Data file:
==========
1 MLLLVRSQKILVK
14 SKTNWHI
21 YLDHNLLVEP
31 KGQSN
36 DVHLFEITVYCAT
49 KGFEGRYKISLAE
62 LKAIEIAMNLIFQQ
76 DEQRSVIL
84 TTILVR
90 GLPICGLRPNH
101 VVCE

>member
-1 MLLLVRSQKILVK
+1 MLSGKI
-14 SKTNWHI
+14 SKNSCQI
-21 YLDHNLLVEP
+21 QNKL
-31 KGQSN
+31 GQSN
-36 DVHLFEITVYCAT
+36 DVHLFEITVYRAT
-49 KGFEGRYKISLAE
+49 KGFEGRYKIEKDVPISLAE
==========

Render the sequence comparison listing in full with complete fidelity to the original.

1 MLLLVRSQKILVK
14 SKTNWHI
21 YLDHNLLVEP
31 KGQSN
36 DVHLFEITVYCAT
49 KGFEGRYKISLAE
62 LKAIEIAMNLIFQQ
76 DEQRSVIL
84 TTILVR
90 GLPICGLRPNH
101 VVCE

>member
-1 MLLLVRSQKILVK
+1 MLSGKI
-14 SKTNWHI
+14 SKNSCQI
-21 YLDHNLLVEP
+21 QNKL
-31 KGQSN
+31 GQSN
-36 DVHLFEITVYCAT
+36 DVHLFEITVYRAT
-49 KGFEGRYKISLAE
+49 KGFEGRYKIEKDVPISLAE